Employers in South Africa may dismiss staff who refuse to receive a vaccination against the coronavirus that causes Covid-19.
However, such termination will only be legal if the employer complies with several strict requirements set out in a directive issued by the Minister of Employment and Labour earlier this month.
This is according to Rapport, quoting legal professionals from ENSafrica and Webber Wentzel.
Companies have until the end of June to develop a vaccination plan, in which they must identify those employees that will be required to receive the vaccine.
ENSafrica explained that the directive requires that identified employees are notified of their obligation to get a vaccine when it becomes available.
Employees must also be informed of their right to refuse to be vaccinated on constitutional or medical grounds which include bodily integrity, freedom of religion, belief and opinion, and an immediate allergic reaction of any severity to a previous dose or a known allergy to a component of the Covid-19 vaccine.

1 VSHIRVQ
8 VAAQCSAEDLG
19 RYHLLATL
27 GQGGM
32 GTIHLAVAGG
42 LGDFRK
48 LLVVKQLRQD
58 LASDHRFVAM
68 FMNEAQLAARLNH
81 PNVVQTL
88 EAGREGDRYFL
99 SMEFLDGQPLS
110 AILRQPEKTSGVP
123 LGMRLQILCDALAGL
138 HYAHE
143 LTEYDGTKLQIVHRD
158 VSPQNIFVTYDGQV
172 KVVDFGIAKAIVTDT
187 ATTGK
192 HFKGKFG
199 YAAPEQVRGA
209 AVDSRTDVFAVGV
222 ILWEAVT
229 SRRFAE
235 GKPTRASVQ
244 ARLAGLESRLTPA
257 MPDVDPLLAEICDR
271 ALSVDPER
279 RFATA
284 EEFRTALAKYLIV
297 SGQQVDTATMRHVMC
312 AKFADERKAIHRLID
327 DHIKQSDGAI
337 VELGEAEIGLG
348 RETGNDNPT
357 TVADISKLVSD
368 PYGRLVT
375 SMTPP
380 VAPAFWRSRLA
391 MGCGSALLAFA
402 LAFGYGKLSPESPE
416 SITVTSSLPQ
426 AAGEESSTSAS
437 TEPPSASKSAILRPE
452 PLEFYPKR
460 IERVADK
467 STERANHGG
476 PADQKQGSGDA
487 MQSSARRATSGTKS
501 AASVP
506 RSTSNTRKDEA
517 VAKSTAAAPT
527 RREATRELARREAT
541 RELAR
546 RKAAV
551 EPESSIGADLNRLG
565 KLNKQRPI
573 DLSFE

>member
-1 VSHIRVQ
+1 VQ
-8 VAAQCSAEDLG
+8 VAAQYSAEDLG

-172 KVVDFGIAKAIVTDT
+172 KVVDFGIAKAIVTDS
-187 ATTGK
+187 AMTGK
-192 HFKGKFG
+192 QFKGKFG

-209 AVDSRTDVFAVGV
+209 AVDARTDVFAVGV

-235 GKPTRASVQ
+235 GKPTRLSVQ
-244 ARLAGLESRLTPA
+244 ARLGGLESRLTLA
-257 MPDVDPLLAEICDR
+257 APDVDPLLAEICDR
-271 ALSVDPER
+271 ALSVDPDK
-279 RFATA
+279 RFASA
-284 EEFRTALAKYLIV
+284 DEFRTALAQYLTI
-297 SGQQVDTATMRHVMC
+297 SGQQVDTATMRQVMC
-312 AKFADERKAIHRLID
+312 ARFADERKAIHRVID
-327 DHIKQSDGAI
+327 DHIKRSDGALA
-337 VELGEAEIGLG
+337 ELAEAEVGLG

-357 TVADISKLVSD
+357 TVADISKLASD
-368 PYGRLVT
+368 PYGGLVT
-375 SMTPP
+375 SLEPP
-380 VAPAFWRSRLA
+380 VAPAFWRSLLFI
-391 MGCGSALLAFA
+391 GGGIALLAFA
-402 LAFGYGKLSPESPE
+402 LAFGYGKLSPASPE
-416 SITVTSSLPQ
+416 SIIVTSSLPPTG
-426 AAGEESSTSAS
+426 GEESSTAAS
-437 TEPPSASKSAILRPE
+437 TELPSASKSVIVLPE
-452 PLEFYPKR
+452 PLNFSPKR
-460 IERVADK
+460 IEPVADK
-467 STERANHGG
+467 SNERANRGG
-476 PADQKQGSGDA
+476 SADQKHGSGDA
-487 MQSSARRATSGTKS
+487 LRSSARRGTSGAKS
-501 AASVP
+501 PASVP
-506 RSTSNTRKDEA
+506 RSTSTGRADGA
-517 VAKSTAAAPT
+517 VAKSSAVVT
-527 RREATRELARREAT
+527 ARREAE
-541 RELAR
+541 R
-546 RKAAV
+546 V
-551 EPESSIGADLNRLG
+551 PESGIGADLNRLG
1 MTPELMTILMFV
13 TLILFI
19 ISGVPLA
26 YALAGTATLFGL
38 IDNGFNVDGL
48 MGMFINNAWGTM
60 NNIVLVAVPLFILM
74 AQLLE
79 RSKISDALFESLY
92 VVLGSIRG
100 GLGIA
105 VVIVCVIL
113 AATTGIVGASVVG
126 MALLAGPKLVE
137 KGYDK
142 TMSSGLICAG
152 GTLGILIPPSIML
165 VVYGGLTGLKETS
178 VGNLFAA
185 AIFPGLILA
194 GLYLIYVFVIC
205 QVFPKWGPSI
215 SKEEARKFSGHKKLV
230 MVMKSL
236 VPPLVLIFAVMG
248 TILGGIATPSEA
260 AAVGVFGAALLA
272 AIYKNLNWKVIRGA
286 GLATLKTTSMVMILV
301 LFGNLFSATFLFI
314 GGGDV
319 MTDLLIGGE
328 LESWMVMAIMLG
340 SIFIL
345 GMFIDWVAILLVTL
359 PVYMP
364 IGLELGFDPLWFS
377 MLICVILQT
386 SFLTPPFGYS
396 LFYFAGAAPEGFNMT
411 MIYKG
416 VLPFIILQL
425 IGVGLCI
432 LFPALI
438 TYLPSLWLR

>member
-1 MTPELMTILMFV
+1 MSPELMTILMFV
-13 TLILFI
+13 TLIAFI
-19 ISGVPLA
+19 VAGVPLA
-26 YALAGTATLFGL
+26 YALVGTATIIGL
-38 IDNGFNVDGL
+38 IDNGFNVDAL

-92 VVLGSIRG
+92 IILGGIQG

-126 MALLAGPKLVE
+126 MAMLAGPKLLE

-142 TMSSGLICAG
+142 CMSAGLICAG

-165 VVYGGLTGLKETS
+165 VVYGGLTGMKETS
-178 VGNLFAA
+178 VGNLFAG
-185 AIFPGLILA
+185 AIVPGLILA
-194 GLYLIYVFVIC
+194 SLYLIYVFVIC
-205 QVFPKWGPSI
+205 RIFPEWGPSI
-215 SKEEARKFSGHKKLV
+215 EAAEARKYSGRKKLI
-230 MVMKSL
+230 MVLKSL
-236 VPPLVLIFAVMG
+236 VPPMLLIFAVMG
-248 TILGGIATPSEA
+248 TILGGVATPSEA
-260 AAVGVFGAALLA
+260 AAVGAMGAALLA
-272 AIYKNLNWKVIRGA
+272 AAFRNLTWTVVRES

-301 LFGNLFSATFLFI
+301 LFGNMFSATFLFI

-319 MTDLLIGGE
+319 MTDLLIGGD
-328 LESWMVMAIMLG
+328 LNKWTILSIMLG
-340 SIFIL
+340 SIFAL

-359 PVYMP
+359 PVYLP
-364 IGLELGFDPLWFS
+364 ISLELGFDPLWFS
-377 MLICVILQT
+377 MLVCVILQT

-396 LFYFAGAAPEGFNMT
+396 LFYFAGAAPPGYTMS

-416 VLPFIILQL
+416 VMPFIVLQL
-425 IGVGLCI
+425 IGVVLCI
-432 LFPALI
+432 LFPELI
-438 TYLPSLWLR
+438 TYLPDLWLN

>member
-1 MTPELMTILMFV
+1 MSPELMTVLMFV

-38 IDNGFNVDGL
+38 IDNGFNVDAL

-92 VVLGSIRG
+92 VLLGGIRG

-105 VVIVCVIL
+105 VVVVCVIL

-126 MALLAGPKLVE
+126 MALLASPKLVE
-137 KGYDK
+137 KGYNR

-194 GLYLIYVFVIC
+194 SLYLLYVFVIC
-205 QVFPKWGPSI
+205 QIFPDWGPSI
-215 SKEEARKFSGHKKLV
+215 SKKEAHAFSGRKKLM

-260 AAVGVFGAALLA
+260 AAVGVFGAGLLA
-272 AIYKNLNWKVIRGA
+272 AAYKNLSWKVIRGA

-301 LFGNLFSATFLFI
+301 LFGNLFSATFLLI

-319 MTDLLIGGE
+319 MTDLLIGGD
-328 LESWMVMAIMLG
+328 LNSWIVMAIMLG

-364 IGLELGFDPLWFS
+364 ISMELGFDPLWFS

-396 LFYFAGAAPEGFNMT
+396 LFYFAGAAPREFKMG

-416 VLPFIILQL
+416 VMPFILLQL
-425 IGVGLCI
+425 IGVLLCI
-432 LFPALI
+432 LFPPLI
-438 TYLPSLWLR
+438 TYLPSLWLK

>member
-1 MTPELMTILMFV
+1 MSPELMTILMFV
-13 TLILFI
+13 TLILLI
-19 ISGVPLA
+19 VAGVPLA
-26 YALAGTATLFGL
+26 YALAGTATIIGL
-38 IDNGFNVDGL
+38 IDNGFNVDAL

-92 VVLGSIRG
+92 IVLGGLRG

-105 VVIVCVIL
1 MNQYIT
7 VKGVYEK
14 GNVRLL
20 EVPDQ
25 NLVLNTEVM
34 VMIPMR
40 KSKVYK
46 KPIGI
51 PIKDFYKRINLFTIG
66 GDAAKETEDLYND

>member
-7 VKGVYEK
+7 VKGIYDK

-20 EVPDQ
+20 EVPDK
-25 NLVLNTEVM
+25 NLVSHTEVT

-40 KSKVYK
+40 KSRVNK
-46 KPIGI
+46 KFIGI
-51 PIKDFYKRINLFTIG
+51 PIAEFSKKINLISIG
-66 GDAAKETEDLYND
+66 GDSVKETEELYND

Workers must also be given an opportunity to request a consultation with a health and safety representative, worker representative, or trade union official.
Should an employee have a valid concern, employers must try and accommodate them such as through a remote working arrangement, or by allowing them to work at the office while wearing protective clothing.
Deputy secretary for strategy and sustainability at Solidarity, Paul Mardon, told Rapport that very few people will be able to submit valid reasons for refusing the shot.
Vaccine-hesitancy over distrust of the government or vaccine manufacturers will not be considered a valid reason, Mardon stated.
He also said that even if someone has an allergy, the risk of an allergic reaction will need to be weighed against the risk of a Covid-19 infection in the workplace.
Solidarity has said this week that it will take legal action against employers that dismiss employees for their choice not to be vaccinated.
Solidarity CEO Dirk Hermann said that vaccinations will play a major role in the fight against the virus globally.
Hermann stated that this is not about a for-or-against the vaccine debate, but about the freedom to choose.
“Forced vaccinations will rather cause more resistance,” Hermann argued.
“It is simply unlawful for an employer to unilaterally force an employee to be vaccinated, and one can even argue that it infringes on each individual’s right to bodily integrity. We will not hesitate to protect our members with the full power of the law, if employers make such drastic decisions.”